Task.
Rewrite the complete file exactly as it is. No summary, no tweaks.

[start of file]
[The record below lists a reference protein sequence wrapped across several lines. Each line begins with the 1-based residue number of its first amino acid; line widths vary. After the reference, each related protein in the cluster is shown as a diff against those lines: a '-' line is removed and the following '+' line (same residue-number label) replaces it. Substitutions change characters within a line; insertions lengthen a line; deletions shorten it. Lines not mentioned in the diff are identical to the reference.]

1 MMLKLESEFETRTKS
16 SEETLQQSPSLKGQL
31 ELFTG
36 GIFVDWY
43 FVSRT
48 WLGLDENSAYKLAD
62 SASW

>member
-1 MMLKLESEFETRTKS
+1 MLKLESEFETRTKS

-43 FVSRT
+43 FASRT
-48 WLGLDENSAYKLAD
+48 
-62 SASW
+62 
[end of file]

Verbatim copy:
[The record below lists a reference protein sequence wrapped across several lines. Each line begins with the 1-based residue number of its first amino acid; line widths vary. After the reference, each related protein in the cluster is shown as a diff against those lines: a '-' line is removed and the following '+' line (same residue-number label) replaces it. Substitutions change characters within a line; insertions lengthen a line; deletions shorten it. Lines not mentioned in the diff are identical to the reference.]

1 MMLKLESEFETRTKS
16 SEETLQQSPSLKGQL
31 ELFTG
36 GIFVDWY
43 FVSRT
48 WLGLDENSAYKLAD
62 SASW

>member
-1 MMLKLESEFETRTKS
+1 MLKLESEFETRTKS

-43 FVSRT
+43 FASRT
-48 WLGLDENSAYKLAD
+48 
-62 SASW
+62 